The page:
• One season one rate:
    • Max 2 % for Kharif
    • Max 1.55 for Rabi
    • 5 % for Annual Commercial/Horticultural Crops
  • Covers all risk of crop cycle:
    • Preventive sowing
    • Risks to standing crops
    • Post harvesting losses
  • Losses due to hailstorm:
    • Landslide and inundation assessment.
    • Yield losses at individual field level.
  • Post-harvest losses for cut & spread crops:
    • Upto 14 days
    • Due to cyclone, cyclonic rains and unseasonal rains
  • On account Payment:
    • Upto 25 % of sum insured due to prevented sowing or mid-season adversity.
    • Upto 25 % of likely claims due to mid-season adversity balance after report of crop cutting experiment based yield date.

AatmaNirbhar Desh

AatmaNirbhar Desh

Procurement & Support

  • Recommendation to hike Minimum Support Price (MSPs) .
  • One and half times of the cost of production (2018 - 19) .
  • MSPs of all mandated kharif, Rabi and other commercial crops were increased with a return of 1.5 times.
  • For the season 2020 - 21 MSPs of 14 kharif crops were increased to the tune of 50 % to 83 % .
  • Under new MSP regime cost of production:
    • Maximum for pearl millet (83 %)
    • Urad (43 %)
    • Tur (58 %)
    • Maize (53 %)
    • For rest of the crops usual 50 % return over the cost of production.

Kisan Credit Card Scheme

  • To provide institutional credit to the farmers.
  • To meet the various needs related to farming.
  • A liberal scheme that supports small and marginal farmers, share croppers, oral lessees and tenant farmers.
  • Scheme has been expanded recently:
    • Govt. has waived processing fee.
    • This also includes fee for inspection, ledger folio charges and other service charges.
    • For short term crop loans up to ₹ 3 lakh.
    • Interest subvention for 1 year in case of timely repayment.
      • Interest rate of 7 % per annum gets reduced to 4 % .
  • PM-Kisan beneficiaries have been brought under the ambit of KCC.
    • A flexible limit of ₹ 10,000 to ₹ 50,000.
    • Provided to marginal farmers.
    • Based on land holdings and their credit needs.
  • KCC has been extended to dairy farmers and fishers.
  • Aatmanirbhar Bharat Package:
    • A special drive.
    • Launched to provide KCC to 1.5 crore dairy farmers.
    • Associated with milk unions and milk producing companies within two months (1st June -31stJuly, 2020) .
  • Aims to cover 2.5 crore new farmers under the new KCC scheme.
  • PM-Kisan initiative by the GOI provides income support to all farmer families across the country.

Trade and Marketing

  • To ensure better returns to the farmers.
  • Especially to the small and marginal ones.
  • Pan-India electronic trading portal was launched for business and marketing of agricultural commodities in India on 14th April, 2016.


Types of ENAM
  • Popularly known as Electronic National Agriculture market.
  • Aims to integrate existing agricultural mandis.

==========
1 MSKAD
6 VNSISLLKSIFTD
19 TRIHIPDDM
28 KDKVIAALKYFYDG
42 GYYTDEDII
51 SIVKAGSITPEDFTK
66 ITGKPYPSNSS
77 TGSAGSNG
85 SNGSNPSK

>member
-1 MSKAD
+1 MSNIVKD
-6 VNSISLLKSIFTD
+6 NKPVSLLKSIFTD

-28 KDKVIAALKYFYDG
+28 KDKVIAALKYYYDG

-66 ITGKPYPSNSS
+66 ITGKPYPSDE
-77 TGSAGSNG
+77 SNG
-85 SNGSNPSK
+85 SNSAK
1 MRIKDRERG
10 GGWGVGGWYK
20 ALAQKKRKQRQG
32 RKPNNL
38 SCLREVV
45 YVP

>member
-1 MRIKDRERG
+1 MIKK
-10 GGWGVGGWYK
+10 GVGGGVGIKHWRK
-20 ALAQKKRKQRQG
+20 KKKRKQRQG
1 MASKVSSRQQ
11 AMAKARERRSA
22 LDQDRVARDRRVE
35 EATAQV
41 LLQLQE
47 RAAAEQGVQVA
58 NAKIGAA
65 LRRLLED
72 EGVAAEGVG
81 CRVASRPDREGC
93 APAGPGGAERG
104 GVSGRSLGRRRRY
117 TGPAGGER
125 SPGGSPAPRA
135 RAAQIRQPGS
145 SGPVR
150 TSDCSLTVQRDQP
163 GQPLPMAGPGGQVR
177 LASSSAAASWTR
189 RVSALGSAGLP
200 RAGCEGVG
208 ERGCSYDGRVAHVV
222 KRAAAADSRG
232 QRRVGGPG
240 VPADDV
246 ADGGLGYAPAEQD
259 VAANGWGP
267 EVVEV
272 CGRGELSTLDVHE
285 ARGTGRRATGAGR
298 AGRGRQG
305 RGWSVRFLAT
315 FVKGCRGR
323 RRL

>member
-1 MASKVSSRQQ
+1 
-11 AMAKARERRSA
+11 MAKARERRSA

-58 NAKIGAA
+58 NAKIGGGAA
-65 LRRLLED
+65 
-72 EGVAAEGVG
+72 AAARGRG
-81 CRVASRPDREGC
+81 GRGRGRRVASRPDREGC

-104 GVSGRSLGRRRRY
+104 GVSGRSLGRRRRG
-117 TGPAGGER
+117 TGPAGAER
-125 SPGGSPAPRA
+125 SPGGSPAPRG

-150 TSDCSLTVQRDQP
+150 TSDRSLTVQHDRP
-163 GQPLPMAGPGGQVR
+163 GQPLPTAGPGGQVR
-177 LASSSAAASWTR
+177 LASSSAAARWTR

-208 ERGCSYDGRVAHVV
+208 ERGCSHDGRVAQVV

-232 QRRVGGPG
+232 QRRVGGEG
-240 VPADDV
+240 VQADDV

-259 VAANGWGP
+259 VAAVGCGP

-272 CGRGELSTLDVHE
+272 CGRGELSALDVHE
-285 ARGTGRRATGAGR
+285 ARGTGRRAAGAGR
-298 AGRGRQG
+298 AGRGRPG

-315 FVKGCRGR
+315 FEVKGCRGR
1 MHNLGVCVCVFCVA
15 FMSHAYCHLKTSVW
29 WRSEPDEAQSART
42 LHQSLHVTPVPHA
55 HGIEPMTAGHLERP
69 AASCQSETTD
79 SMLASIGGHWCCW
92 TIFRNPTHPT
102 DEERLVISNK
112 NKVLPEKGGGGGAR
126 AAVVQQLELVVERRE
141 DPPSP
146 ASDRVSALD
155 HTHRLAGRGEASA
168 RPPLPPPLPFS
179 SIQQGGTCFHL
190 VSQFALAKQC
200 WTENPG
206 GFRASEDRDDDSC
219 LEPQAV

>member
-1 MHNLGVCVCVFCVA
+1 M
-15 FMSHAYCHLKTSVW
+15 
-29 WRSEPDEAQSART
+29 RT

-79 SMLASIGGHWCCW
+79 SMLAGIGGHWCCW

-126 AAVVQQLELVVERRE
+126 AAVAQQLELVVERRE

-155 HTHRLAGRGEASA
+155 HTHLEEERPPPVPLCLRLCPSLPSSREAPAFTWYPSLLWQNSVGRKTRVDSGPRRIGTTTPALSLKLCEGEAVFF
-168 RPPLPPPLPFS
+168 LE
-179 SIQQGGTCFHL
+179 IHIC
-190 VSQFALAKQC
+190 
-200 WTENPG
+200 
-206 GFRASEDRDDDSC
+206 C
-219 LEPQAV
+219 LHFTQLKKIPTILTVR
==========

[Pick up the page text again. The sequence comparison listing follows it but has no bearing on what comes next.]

• An online platform to realize the vision of ‘One Nation, One Market’ .
  • In phase I 585 mandis were integrated and in Phase II 415.
  • Three new modules of eNAM:
    • Launched during COVID-19 lockdown.
    • Deemed Market or Sub Market Yards (own collection centres) .
    • Warehouses for Electronic Negotiable Warehouse Receipts (eNWRs) trading.
    • Logistics module facilitates transportation of commodities from farm to mandis.
  • Agriculture Export Policy:
    • Aimed at doubling agricultural exports.
    • Integrating Indian farmers and agricultural products.
    • To promote and facilitate export of Indian agri-produce at new destinations.
    • Import duties have been raised and provision of MSP was imposed on selected commodities.


  • Farmer Producer Organizations.
  • Have better bargaining power.
  • 383 FPOs registered during 2014 - 17.
  • 223 FPOs registered during 2011 - 14.
  • Total increase of 71.74 % towards collectivization of farmers.
  • They are motivating workers even in non-farming sectors to Organise themselves into Producer Organizations.

Other Welfare Schemes Launched by Various State Governments

  • The ‘KALIA’ scheme of Odisha.
    • “Krushak Assistance for Livelihood and Income Augmentation” .
    • To accelerate agricultural prosperity and reduce poverty.
    • Around ₹ , 10,180 crores will be spent over three years until 2020 - 21.
  • Mukhya Mantri Krishi Ashirwad Yojana of Jharkhand.
    • Includes all small and marginal farmers of the state.
    • Having arable land up to max of 5 acres.
    • A grant-in-aid at the rate of ₹ 5000 / – per acre per year.
  • Rythu Bandhu of Telangana.
    • A support scheme for farmers in Telangana.
    • Gives every beneficiary farmer ₹ 4,000 per acre as “investment support” before every crop season.

Transforming Agriculture Sector

Transforming Agriculture Sector

Amendment to the Essential Commodities Act

  • Commodities like cereals, pulses, oilseeds, edible oils, onion and potatoes will be removed.
  • Will put aside fears of private investors of excessive regulatory interference in their business operations.
  • Freedom to produce, hold, move, distribute and supply.
  • Lead to harnessing of economies of scale and attract private sector/foreign direct investment into agriculture sector.